Mangroves are a valuable ecological and economic resource to Sri Lanka. According to the Forest Department, Sri Lanka is home to over 20 mangrove species which extend over an area of 15,670 hectares. However, mangroves represent only 0.2% of the total forest cover.
This week in Incheon, the IPCC will finalize and release its most comprehensive and critical report on climate change for years to come. Its findings will show the profound impacts on human life and the decisive actions necessary to keep global temperature rise below 2 or 1.5 degrees Celsius. If the world as we know it is to survive climate change, this report is required reading for everyone.
Ships move over 80% of global trade, which equals billions of tonnes of goods per year. Companies around the world employ a total of more than 90,000 merchant ships, including immense container ships, the largest moving things on earth.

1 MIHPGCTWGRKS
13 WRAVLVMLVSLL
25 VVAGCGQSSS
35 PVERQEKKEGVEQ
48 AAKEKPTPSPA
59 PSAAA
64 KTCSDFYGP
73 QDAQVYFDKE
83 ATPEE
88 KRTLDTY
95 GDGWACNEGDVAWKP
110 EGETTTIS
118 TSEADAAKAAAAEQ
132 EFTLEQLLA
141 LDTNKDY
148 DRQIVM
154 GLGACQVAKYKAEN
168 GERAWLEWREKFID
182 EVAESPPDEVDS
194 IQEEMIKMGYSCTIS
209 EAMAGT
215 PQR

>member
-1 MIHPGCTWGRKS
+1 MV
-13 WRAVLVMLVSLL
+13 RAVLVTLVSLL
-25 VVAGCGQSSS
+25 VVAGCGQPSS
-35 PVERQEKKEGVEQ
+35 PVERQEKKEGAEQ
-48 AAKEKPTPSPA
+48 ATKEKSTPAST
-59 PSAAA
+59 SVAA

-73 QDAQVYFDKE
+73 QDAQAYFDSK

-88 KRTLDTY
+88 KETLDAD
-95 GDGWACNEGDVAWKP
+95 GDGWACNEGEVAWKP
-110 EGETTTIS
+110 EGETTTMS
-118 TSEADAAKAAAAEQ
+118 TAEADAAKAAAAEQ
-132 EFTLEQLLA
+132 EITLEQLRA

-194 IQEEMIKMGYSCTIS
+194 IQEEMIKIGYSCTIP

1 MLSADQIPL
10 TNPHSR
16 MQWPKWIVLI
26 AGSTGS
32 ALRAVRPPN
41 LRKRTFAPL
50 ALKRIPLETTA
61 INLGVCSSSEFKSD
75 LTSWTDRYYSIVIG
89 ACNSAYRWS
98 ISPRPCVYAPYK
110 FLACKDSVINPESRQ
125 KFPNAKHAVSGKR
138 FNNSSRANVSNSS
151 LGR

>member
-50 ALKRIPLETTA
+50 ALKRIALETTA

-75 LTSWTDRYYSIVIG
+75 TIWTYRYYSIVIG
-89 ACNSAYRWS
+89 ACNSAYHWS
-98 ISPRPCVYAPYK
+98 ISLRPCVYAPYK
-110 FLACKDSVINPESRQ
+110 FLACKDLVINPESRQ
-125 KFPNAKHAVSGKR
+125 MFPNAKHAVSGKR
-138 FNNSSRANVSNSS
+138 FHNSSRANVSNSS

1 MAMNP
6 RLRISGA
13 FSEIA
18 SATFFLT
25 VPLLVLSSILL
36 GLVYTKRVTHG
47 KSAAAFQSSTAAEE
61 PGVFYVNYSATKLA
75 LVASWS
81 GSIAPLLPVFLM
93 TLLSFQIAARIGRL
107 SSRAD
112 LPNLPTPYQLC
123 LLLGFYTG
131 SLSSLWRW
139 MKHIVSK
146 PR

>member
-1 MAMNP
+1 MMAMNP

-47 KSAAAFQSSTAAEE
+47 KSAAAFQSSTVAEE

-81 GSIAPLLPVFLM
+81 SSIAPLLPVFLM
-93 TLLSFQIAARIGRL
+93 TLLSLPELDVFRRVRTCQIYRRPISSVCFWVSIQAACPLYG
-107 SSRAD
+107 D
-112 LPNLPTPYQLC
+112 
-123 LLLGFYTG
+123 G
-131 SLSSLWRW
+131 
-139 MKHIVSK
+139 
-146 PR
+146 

Forests have long been identified as one of the most important net carbon sinks that our planet possesses, as they absorb CO2 from the atmosphere, sequestering it in the biomass of trees and as soil carbon. As climate change is now an undisputed reality, the role that forests can play in mitigating the impacts of climate change are becoming ever more crucial. As an island nation blessed with small but significant tracts of tropical rainforest, Sri Lanka is an ideal location to study how land use changes and forest deforestation and degradation impact a forest’s capacity to act as a carbon sink. By conserving and managing the forests that remain, and reforesting areas which have been degraded, Sri Lanka can also add its own lion’s share to the global battle against climate change.